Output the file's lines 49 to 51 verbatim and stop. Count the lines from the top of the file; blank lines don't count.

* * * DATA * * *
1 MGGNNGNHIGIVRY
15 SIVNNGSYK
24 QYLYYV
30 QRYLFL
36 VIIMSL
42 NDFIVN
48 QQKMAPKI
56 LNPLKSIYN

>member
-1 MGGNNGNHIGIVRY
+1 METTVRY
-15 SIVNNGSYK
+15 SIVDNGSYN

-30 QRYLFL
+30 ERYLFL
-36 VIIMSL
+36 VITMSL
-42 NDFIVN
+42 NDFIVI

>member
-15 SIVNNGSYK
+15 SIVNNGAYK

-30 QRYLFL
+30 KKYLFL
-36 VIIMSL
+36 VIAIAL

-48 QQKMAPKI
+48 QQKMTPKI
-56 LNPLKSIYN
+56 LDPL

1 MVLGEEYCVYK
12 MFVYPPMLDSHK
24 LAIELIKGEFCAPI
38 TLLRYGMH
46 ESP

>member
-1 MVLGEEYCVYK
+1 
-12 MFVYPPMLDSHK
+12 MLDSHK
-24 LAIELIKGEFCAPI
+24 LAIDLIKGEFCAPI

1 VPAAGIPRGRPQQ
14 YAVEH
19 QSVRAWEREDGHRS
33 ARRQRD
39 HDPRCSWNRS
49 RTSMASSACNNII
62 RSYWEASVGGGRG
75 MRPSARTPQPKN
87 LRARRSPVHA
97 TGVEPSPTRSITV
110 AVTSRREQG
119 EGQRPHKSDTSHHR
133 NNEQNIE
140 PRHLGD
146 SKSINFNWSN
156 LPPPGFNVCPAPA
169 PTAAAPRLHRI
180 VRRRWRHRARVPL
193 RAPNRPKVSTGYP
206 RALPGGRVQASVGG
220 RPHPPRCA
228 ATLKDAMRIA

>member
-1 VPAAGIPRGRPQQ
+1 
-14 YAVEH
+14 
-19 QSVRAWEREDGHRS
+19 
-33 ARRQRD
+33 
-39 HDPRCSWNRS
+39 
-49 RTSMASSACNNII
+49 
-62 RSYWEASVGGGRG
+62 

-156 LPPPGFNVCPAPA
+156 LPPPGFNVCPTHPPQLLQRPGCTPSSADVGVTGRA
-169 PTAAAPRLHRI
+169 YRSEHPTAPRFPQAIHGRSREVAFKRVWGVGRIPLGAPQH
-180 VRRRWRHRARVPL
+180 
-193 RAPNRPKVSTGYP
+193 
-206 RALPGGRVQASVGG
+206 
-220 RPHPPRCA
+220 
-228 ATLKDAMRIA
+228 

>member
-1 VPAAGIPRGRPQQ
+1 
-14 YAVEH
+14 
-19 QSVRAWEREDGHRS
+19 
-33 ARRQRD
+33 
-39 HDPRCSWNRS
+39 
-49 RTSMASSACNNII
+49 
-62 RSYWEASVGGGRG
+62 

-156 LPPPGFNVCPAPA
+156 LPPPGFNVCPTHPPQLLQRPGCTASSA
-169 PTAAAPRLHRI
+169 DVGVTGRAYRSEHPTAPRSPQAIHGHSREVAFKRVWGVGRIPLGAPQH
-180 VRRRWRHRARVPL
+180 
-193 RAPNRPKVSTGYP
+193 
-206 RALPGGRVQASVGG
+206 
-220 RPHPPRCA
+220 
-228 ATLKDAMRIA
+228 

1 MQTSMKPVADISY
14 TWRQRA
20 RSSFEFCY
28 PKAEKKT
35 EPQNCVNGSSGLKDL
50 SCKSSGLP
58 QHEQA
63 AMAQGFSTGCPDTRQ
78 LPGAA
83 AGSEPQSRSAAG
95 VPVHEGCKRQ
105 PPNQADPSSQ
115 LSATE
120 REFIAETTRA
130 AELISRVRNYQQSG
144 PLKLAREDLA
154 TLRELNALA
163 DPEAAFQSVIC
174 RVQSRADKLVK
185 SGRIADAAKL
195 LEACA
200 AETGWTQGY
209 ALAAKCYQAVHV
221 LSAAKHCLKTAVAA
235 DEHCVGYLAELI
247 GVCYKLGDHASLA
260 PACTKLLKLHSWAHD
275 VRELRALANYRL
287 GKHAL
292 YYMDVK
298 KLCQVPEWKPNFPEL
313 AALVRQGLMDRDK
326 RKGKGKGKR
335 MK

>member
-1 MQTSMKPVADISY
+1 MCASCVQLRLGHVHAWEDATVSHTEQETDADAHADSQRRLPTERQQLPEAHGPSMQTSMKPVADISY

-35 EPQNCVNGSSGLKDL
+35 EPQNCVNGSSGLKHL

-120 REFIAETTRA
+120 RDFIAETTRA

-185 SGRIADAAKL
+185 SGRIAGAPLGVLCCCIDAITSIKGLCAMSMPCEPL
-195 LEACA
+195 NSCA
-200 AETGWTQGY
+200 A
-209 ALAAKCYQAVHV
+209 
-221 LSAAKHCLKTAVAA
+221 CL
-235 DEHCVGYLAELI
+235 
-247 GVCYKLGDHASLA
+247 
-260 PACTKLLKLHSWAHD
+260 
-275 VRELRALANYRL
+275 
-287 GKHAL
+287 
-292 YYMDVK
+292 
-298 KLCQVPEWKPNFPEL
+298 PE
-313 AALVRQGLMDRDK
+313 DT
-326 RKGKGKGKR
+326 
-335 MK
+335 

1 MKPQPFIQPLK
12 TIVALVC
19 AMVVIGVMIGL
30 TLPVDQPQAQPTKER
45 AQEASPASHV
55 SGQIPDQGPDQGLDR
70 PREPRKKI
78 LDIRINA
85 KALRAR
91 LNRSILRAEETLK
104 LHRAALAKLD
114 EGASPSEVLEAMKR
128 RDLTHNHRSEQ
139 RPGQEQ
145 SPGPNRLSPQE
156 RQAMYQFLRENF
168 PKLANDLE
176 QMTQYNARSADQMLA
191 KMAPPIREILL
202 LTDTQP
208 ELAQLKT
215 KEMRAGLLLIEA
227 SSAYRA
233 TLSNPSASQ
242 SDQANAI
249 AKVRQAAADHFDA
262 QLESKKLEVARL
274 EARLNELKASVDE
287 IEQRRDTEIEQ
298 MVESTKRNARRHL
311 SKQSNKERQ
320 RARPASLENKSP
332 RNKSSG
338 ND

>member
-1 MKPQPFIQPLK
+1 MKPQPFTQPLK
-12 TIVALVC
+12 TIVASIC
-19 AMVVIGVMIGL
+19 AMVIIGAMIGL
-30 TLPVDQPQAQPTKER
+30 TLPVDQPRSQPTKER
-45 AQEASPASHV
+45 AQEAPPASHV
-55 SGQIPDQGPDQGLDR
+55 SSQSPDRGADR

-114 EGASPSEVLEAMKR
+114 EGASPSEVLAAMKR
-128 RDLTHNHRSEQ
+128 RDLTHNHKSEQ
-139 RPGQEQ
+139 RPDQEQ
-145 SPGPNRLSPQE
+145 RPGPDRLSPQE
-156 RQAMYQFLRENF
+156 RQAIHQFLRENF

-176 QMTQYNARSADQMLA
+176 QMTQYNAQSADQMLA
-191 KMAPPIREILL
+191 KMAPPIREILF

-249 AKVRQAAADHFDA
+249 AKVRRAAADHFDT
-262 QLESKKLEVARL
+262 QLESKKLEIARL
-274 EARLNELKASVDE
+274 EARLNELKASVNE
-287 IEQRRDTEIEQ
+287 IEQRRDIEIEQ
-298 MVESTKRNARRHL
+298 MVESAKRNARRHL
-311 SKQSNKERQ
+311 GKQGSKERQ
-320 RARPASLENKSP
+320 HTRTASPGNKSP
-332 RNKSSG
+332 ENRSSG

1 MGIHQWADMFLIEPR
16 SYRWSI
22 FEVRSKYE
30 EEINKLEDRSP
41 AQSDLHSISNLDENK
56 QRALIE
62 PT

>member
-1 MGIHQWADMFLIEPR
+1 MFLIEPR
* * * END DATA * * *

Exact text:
62 RSYWEASVGGGRG
75 MRPSARTPQPKN
87 LRARRSPVHA